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Apple – Understanding the Difference Between a Great Company and a Great Stock

By Joe Zappia, Principal and Co-Chief Investment Officer

Apple is an amazing company.  When the iPhone was introduced in 2007, no one could have imagined that it would completely transform how we interact and communicate with one another. The Apple App Store for the iPhone enabled entire industries to be created: ridesharing, food delivery, photo-sharing. Uber, Grubhub, Instagram and hundreds of other companies wouldn’t even exist today if the iPhone didn’t exist. With over 1.5 billion active devices in service, Apple has created a massive ecosystem. 

Apple is also an extremely well-managed company. It is a cash flow generating machine that has amassed nearly a quarter of a trillion dollars in cash on its balance sheet.  Shareholders have been well-rewarded as a result.   

Over the long-term, stock prices follow earnings.   

  • EARNINGS Since the introduction of the iPhone, Apple has grown earnings from $.77 per share in 2008, to $3.25 per share today — a 322% increase!   
  • DIVIDEND – Apple has also rewarded shareholders with a large and growing dividend.  Apple paid its first dividend in 2011 of $.09 per share, and today, the dividend paid is $.80 per share — a 789% increase! 
  • STOCK PRICE – $10,000 invested in Apple in September 2007 is worth $220,685 today — a 22-fold increase! 

Although over the long-term stock price follows earnings, in the short-term stock prices can become disconnected from underlying fundamentals. Investing in a “great company” at the wrong time, when the stock price exceeds fundamentals, can lead to disastrous results for the investor.  Let’s take Microsoft for example.  In 1999, at the peak of the “tech bubble,” if an investor had purchased shares of Microsoft at the high, break-even would not have been achieved for more than a decade, in spite of Microsoft growing their earnings and dividend at a similar rate to Apple’s most recent growth. Read our post, “Value Does Not Always Equal Price.”

Let’s turn back to Apple. The graph below depicts the fundamentals of Apple from 2008 through today. The orange line represents Apple’s earnings; the white line represents Apple’s dividend.  The rather consistent upward sloping lines are a tribute to Apple’s steady business.


Chart 1 – Apple from September 2008 – September 2020.


Chart 2 – The black line, representing Apple’s share price, has been overlaid on first graph.  For the period 2008 through September 2019, the price per share fluctuated up and down, but generally followed the earnings.


Chart 3 – This is a similar graph to graph 2, with the exception that the time frame has been extended through today.  The price line has made a straight upward climb over the past year. This chart highlights just how disconnected Apple’s share price is relative to its underlying fundamentals. There is no fundamental analysis that can justify Apple’s current share price.

What does all of this mean?  First, understand that an investor purchases shares of a stock, which are an ownership interest in an underlying business, on the basis that the share price offers value relative to the future discounted cash flow of the company.  In this case, that means that unless Apple produces explosive and unexpected earnings growth in the next year. Apple stock is potentially extremely overvalued. Investors purchasing Apple stock today are not doing so based on the shares trading at a discount to the company’s underlying fundamentals, but rather in hopes that Apple surprises the world with another transformational product, or the next buyer is willing to pay more for the shares than the current investor did. Or put another way, purchasing Apple today is based on speculation rather than solid value investment based principles.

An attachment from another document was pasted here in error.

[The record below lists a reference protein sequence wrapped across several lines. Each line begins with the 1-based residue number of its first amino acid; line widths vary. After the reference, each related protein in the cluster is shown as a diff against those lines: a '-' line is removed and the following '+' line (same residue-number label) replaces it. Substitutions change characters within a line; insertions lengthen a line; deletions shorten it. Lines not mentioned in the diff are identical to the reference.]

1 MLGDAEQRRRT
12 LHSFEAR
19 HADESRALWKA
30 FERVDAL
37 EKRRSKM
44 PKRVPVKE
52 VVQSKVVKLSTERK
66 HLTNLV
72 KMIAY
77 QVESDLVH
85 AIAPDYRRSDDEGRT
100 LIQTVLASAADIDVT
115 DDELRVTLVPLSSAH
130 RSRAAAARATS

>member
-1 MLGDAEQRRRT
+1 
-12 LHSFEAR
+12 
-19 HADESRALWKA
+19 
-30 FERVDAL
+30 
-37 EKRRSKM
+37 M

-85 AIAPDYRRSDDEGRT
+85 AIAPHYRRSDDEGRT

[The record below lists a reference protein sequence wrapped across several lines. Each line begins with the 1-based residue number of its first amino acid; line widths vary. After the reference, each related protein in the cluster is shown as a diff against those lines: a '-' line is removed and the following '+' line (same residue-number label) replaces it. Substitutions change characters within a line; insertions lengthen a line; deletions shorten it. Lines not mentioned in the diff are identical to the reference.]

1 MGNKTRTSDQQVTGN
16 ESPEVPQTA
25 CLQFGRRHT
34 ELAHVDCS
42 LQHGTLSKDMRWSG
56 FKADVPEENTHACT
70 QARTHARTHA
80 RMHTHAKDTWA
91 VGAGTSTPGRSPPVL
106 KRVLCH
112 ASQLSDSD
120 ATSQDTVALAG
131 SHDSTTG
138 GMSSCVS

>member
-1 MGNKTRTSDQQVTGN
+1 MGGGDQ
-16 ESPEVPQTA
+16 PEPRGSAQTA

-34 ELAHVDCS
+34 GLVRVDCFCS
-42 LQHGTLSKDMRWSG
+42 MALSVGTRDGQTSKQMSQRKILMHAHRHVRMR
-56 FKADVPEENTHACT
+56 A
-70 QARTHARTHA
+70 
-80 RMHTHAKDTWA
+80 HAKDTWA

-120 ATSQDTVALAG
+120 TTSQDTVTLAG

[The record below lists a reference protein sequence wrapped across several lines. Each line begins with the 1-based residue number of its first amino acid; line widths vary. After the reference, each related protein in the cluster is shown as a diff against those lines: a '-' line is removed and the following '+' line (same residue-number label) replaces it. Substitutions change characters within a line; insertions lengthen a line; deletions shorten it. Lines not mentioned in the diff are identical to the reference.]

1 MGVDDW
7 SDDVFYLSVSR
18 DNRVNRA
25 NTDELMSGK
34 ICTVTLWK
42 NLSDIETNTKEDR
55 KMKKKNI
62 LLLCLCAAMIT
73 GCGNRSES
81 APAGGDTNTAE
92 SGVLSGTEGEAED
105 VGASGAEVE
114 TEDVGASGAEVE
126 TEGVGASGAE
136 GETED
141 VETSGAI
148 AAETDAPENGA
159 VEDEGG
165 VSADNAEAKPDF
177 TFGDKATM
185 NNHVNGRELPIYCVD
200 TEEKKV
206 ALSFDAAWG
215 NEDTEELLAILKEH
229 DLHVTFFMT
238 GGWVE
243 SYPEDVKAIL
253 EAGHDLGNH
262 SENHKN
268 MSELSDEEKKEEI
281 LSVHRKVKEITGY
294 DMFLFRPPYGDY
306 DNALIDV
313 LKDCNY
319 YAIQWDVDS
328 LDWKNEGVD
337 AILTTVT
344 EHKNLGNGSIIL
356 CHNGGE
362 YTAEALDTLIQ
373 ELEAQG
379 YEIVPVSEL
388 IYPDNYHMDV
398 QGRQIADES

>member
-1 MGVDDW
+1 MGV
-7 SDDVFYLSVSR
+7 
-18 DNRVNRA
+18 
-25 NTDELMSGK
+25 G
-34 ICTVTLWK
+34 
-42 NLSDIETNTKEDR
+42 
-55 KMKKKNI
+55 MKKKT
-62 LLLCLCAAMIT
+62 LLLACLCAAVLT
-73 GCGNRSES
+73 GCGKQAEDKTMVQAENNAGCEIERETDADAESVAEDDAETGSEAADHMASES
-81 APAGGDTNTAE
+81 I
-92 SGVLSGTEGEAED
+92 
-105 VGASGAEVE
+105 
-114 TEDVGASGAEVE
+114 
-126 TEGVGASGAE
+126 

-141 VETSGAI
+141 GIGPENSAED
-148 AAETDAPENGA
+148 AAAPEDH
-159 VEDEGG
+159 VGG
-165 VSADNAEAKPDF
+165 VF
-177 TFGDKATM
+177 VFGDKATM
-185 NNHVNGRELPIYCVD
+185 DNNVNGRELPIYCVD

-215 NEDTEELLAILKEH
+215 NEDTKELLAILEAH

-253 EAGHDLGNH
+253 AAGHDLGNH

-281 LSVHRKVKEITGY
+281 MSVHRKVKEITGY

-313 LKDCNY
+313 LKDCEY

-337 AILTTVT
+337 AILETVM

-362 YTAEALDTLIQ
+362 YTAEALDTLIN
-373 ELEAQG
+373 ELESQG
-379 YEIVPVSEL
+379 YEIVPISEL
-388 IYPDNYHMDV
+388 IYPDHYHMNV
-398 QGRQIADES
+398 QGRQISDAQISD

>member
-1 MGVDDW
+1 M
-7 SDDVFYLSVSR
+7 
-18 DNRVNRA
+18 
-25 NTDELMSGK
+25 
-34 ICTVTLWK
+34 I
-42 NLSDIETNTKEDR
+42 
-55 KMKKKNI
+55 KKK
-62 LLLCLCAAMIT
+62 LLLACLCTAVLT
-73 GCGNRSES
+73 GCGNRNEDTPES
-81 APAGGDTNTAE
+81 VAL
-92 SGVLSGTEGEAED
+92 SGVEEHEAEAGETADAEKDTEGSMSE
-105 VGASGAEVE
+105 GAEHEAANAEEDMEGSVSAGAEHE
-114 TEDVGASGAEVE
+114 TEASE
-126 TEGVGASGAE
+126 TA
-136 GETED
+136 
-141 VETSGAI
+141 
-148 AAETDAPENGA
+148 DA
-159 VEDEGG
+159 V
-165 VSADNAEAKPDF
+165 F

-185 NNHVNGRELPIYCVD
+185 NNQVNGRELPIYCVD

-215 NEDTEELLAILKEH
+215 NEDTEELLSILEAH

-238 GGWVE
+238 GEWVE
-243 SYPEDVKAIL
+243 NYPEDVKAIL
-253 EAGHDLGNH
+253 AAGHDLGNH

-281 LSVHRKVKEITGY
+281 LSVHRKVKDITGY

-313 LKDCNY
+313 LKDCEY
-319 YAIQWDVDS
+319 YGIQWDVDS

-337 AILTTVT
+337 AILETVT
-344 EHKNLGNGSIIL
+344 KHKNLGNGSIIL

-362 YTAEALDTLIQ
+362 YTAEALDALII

In summary, I am a shareholder of Apple. I love the products.  I love the company and owning the shares has been very rewarding. However, in more than 33 years of being an investment professional, I have seen this movie many times and feel confident regarding the end. The likelihood of Apple stock generating a future return equal to its prior return is low. To justify today’s price is solely dependent on market participant’s willingness to overpay to own one of the world’s greatest companies.  September is Apple harvest season in Upstate NY. Apple shareholders would be wise to consider harvesting some gains, understanding the possibility of lackluster or maybe even negative returns for the foreseeable future.  New investors will want to consider waiting for what may be a better entry point.

Bloomberg Terminal

This material is for informational purposes only. It is not intended to serve as a substitute for personalized investment advice or as a recommendation or solicitation of any particular security, strategy or investment product. The author of this piece maintains a position in Apple. The opinions expressed herein do not necessarily reflect the views of LVW Advisors and are based on economic and market conditions at the time this material was written. Economies and markets fluctuate. Actual economic or market events may turn out differently than anticipated. Facts presented have been obtained from sources believed to be reliable. Past performance is not a guarantee of future returns.


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